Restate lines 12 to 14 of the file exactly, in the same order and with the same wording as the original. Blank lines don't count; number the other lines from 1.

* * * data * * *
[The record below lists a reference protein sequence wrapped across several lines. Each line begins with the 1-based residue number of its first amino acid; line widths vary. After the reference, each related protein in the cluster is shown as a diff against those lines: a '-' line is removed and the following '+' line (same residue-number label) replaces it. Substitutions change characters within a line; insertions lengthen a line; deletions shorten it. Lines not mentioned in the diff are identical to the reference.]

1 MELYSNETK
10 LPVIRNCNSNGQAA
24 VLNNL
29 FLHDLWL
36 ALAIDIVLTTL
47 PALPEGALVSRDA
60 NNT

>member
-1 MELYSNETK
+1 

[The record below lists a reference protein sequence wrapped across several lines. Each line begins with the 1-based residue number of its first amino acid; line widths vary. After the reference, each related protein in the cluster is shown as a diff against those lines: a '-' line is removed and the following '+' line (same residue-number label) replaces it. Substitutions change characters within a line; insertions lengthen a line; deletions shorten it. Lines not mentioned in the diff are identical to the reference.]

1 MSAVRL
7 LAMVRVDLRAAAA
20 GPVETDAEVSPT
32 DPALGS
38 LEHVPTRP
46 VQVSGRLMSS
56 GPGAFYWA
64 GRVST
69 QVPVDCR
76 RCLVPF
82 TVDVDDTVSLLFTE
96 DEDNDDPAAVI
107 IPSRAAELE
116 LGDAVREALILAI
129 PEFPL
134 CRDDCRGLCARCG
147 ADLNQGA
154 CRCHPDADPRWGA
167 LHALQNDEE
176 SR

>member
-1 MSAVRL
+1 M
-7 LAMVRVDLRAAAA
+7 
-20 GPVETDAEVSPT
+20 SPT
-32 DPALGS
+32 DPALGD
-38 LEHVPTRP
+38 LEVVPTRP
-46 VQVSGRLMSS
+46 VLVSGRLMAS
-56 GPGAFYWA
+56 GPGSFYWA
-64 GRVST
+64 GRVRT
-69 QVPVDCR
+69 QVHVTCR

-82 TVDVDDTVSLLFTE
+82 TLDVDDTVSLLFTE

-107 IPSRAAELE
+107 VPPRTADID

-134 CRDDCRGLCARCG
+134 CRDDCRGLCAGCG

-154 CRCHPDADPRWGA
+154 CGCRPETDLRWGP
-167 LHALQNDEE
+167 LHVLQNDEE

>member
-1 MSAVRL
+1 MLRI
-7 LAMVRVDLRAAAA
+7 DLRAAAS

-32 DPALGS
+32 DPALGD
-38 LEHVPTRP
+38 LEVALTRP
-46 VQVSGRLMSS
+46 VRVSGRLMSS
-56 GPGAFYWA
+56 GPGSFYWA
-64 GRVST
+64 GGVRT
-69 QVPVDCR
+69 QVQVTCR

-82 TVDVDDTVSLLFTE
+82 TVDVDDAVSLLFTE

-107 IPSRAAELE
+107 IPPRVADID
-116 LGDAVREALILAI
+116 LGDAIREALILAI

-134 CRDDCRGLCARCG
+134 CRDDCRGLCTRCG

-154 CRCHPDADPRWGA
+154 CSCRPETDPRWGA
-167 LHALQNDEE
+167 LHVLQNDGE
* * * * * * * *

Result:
[The record below lists a reference protein sequence wrapped across several lines. Each line begins with the 1-based residue number of its first amino acid; line widths vary. After the reference, each related protein in the cluster is shown as a diff against those lines: a '-' line is removed and the following '+' line (same residue-number label) replaces it. Substitutions change characters within a line; insertions lengthen a line; deletions shorten it. Lines not mentioned in the diff are identical to the reference.]

1 MSAVRL
7 LAMVRVDLRAAAA